PerspectiveAtmospheric Science

Clean the Air, Heat the Planet?

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Science  30 Oct 2009:
Vol. 326, Issue 5953, pp. 672-673
DOI: 10.1126/science.1181568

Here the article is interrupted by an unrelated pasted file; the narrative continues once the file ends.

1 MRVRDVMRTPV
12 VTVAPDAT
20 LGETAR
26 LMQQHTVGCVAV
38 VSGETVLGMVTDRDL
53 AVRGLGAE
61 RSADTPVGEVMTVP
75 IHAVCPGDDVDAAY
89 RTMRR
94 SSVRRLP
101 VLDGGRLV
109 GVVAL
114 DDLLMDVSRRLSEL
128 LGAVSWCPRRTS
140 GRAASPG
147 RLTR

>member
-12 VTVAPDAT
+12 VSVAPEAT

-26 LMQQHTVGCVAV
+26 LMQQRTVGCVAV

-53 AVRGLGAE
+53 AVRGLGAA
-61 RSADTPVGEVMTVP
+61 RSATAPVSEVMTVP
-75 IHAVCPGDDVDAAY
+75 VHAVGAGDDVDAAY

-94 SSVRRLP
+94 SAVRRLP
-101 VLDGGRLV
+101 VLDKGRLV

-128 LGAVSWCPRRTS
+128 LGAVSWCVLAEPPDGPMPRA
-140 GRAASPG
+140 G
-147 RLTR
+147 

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The push toward cleaner air in Beijing before the 2008 Olympic Games was a vivid reminder of the need to control air pollution, not only in Asia but in many regions of the world (1). There is mounting evidence for particle- and ozone-related health effects (2, 3). Furthermore, ozone and aerosol particles affect Earth's radiation balance (4, 5): Many aerosols cool the atmosphere (a negative forcing), whereas ozone and black carbon aerosol have a warming effect (a positive forcing). There is thus a strong motivation for treating air pollution control and climate change in common policy frameworks (5, 6). However, recent model studies (79) have shown that changes in pollutant and precursor emissions, atmospheric burden, and radiative forcing are not necessarily proportional. Furthermore, as Shindell et al. report on page 716 of this issue, current models do not capture many of the complex atmospheric processes involving aerosols and reactive trace gases (10).